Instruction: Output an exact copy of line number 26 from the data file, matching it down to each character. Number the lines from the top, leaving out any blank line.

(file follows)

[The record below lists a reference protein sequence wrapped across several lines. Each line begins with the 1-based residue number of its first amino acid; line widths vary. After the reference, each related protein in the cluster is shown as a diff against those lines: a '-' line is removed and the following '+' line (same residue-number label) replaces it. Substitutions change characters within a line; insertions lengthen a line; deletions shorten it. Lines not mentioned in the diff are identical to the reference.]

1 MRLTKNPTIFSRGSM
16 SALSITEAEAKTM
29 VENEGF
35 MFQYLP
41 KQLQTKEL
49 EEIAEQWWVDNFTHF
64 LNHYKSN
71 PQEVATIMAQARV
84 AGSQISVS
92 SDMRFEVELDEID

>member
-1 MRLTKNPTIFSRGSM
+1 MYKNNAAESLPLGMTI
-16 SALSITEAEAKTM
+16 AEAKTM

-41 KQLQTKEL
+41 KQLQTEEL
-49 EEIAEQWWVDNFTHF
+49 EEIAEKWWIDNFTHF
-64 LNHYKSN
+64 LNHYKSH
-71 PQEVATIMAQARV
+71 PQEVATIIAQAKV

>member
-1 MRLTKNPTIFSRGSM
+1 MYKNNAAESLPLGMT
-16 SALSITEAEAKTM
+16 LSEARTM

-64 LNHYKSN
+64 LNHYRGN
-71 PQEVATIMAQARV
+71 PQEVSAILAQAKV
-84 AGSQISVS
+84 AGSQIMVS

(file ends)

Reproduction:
-1 MRLTKNPTIFSRGSM